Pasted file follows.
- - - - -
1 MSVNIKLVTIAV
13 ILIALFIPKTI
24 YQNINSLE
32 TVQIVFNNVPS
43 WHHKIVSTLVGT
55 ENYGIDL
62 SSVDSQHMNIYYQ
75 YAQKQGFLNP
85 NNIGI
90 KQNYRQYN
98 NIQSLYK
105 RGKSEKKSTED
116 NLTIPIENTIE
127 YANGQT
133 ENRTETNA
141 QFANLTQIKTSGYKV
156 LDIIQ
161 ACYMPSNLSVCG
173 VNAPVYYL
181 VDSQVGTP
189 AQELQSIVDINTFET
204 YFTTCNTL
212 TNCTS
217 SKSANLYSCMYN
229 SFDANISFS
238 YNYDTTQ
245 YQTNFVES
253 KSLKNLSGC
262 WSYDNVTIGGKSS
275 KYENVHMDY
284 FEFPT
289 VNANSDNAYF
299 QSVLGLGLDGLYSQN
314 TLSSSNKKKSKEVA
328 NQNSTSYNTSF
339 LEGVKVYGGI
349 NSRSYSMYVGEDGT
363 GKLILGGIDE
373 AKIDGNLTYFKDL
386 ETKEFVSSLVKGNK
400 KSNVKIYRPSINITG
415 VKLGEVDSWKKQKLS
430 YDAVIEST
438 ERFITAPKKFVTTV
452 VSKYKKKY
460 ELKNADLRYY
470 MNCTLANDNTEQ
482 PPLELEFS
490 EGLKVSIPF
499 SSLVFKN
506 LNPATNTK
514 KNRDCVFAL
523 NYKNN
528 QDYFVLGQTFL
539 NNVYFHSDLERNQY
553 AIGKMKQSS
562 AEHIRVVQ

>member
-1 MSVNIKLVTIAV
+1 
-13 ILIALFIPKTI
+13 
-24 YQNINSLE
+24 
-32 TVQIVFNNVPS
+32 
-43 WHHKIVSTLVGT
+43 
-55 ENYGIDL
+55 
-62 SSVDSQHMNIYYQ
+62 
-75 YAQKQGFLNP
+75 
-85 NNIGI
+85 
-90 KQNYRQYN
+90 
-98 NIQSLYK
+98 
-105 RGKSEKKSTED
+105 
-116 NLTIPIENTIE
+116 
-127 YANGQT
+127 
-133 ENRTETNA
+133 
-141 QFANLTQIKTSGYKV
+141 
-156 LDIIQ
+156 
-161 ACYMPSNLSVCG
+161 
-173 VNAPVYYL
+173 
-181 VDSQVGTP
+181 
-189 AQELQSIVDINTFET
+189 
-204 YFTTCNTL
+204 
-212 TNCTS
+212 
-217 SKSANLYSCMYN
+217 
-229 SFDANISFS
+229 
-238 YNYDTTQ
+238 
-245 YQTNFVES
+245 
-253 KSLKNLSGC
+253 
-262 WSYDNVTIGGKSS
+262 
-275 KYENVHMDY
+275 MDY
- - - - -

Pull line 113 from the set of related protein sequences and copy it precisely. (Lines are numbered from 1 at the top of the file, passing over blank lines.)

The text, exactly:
-253 KSLKNLSGC